The company behind the AI system used to detect chest abnormalities claims it is working to reduce bias to enhance the accuracy of results

The technology within iDoc-X uses AI to detect 13 chest abnormalities (Credit: Shutterstock/chinasong)

Teleglobal Consulting LTD, UK, has received Class 2A CE marking for its software that uses AI to detect chest abnormalities.

iDoc-X can accurately detect thirteen different abnormalities, including Covid-19,  pneumothorax, pneumonia, TB, scars, opacities, nodules, cavities, cardiomegaly, consolidation, fibrosis, blunted CP and pleural effusion.

Teleglobal now joins the league of very few companies in the UK to achieve CE marking for an AI-based product in the medical imaging field.

MD of Rahul Tarar said: “CE marking is a very encouraging milestone for us, endorsing our vision of responsible AI and reflecting our passion for quality and patient safety.

“Our emphasis on regulatory affairs will continue with USFDA and UKCA soon.”

The software is meant to improve the quality & speed of radiology diagnosis and reduce operational costs associated with radiology outsourcing and obtaining a second opinion.

The software allows radiology setups to use centralise their search for the most common chest abnormalities using one system.

Since early 2018, has been progressively working with healthcare partners in India and South East Asia for pilot deployments for iDoc-X.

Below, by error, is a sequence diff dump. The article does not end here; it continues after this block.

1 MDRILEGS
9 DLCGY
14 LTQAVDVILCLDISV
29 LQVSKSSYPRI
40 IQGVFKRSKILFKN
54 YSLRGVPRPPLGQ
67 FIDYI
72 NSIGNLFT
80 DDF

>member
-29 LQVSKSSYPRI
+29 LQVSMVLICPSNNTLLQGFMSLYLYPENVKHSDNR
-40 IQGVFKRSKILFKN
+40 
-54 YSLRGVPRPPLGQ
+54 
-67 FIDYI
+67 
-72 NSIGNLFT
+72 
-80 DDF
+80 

Recent ISO 13485 certification and CE marking allows the company to operate commercially across the EU under the European Union Medical Device Regulation (MDR), and many other countries worldwide.

Class 2A medical device clearance is given to products that diagnose or treat conditions without chemical action with or on the body.


Eliminating bias when using AI to detect chest abnormalities

Globally, research on AI-based chest X-ray analysers has progressed well during the last few years.

However, as per the University of Toronto, the Vector Institute, and MIT, most AI solutions out in the international market currently are biased towards gender, age, race or socioeconomic status.

Research shows that most algorithms are less certain to work well for racial groups from underrepresented countries, meaning the the outcomes are often biased towards the specific countries and socioeconomic backgrounds where data for training is gathered from.

Moving forward, the company said it aims to invest more in the elimination or mitigation of ‘bias’ completely, enhancing accuracy and creating the world-first bias-free AI solution for medical imaging.

“We very much understand the importance of our solution’s reliability & accuracy, and of our marketing efforts for commercial success.

“Hence, we are actively seeking funding possibilities for further investment into R&D and to achieve quicker time-to-market,” Rahul Tarar added.